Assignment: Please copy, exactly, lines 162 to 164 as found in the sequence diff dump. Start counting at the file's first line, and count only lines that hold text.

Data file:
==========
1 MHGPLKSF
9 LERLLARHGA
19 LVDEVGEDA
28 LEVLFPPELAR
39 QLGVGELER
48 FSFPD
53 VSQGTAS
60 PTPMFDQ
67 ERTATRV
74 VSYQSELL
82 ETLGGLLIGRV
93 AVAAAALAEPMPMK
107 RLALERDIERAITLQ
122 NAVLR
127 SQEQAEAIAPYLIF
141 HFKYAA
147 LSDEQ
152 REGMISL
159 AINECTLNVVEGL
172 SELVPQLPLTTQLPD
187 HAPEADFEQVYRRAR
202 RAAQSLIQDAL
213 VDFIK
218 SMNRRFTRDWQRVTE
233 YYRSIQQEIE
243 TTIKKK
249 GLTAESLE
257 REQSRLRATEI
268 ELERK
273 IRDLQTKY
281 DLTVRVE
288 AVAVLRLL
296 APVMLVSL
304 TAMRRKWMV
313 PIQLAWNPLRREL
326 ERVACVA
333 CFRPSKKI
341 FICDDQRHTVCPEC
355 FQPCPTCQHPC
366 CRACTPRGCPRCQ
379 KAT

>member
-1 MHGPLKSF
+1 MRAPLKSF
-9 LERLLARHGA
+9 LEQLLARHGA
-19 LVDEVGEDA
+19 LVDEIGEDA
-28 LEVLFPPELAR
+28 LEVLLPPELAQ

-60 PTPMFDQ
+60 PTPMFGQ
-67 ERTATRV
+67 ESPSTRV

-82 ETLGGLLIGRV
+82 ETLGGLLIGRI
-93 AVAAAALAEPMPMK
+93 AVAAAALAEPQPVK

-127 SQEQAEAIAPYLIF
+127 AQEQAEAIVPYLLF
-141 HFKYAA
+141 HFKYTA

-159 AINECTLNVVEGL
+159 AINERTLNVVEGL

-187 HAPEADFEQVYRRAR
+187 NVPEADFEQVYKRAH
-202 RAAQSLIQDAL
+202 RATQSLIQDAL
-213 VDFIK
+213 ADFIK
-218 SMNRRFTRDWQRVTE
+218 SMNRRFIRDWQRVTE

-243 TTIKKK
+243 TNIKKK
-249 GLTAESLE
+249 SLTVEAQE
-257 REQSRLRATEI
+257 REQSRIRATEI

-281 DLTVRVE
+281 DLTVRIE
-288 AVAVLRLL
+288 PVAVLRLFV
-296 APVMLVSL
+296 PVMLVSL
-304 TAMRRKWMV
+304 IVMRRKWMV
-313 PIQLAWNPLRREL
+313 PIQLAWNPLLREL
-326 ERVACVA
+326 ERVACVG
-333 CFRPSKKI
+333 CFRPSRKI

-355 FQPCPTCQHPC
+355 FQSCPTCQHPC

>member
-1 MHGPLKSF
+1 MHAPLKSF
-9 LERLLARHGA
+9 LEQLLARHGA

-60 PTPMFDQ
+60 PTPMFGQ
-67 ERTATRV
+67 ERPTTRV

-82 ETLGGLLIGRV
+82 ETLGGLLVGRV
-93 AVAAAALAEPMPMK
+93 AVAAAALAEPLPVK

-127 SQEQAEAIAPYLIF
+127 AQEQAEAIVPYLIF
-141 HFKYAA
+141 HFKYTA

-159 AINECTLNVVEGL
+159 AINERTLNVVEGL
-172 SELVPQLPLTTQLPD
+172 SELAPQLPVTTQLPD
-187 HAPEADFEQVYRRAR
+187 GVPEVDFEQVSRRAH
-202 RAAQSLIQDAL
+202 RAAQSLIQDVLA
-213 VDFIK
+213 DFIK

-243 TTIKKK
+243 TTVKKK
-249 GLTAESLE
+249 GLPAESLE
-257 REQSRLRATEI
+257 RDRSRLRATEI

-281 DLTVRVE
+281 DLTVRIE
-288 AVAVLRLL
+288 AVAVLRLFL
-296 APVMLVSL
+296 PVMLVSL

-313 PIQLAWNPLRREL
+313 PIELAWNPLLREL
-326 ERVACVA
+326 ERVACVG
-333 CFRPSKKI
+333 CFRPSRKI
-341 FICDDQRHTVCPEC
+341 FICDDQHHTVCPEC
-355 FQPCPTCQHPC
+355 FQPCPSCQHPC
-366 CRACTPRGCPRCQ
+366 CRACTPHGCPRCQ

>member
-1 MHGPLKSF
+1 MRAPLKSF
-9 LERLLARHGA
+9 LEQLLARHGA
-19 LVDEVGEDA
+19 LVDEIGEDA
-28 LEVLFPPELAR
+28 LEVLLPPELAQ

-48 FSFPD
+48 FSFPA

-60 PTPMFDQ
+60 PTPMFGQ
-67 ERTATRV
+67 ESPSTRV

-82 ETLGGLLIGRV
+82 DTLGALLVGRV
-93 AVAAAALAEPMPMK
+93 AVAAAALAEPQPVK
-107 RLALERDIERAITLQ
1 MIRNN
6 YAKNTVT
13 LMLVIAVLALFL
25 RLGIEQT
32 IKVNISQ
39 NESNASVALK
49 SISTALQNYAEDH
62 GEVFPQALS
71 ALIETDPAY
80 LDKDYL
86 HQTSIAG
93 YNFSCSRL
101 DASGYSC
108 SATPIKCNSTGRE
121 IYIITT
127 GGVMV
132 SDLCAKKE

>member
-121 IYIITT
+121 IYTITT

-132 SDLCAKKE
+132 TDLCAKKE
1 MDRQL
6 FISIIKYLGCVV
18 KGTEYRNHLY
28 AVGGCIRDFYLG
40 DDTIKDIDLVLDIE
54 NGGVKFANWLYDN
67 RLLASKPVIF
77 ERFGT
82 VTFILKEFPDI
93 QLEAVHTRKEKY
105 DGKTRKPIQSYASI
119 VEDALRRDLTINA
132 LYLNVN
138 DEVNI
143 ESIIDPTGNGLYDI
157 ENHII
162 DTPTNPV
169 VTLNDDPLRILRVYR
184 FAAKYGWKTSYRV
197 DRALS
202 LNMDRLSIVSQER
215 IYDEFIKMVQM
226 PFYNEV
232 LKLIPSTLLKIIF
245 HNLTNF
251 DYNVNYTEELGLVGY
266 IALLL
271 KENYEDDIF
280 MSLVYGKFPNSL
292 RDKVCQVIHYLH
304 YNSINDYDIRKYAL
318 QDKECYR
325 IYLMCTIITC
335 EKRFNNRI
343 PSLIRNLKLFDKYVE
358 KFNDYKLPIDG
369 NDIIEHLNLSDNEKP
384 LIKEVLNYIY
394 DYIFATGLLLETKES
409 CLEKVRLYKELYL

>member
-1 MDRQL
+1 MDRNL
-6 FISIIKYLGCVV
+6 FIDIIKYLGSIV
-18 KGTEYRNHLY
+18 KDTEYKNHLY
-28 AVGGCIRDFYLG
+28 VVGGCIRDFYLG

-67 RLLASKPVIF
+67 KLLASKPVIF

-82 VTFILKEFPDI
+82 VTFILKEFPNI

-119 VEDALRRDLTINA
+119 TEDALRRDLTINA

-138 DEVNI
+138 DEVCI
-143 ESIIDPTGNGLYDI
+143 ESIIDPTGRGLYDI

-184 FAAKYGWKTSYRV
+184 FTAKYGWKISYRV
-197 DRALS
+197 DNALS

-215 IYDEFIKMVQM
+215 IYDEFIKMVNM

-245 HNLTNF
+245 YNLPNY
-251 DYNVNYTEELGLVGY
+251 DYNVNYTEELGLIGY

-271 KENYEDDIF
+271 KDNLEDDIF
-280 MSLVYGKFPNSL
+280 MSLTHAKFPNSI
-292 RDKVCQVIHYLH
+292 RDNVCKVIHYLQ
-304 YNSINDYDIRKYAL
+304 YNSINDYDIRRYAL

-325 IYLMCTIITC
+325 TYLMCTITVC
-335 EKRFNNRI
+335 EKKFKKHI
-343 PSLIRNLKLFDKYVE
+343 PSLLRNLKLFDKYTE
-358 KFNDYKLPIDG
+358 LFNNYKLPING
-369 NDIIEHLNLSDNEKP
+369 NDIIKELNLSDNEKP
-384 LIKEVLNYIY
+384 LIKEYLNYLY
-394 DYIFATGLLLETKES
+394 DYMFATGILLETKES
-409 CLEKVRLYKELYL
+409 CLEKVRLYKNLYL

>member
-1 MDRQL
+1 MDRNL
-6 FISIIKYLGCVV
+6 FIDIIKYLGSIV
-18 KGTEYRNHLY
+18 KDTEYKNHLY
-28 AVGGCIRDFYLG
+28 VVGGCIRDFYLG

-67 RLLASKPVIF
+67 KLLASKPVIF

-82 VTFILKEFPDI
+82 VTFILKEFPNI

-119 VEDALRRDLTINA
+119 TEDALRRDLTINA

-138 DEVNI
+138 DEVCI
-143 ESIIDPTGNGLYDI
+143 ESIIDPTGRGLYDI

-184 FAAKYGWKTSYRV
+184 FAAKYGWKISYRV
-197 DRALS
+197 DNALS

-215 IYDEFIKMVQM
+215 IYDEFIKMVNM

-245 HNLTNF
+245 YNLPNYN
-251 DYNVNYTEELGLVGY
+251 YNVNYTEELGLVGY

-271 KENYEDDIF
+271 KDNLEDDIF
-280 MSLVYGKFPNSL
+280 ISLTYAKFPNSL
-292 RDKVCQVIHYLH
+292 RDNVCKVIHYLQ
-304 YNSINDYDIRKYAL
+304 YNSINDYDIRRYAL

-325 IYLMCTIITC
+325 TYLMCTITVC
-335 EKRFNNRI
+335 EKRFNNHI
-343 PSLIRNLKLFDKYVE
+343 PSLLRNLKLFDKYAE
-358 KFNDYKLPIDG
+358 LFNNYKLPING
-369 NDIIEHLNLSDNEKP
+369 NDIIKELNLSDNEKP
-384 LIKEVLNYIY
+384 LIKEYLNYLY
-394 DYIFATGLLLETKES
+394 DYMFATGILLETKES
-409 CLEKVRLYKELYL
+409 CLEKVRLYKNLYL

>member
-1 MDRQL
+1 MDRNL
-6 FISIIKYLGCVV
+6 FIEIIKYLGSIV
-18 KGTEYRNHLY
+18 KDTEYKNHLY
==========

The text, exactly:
+82 DTLGALLVGRV
-93 AVAAAALAEPMPMK
+93 AVAAAALAEPQPVK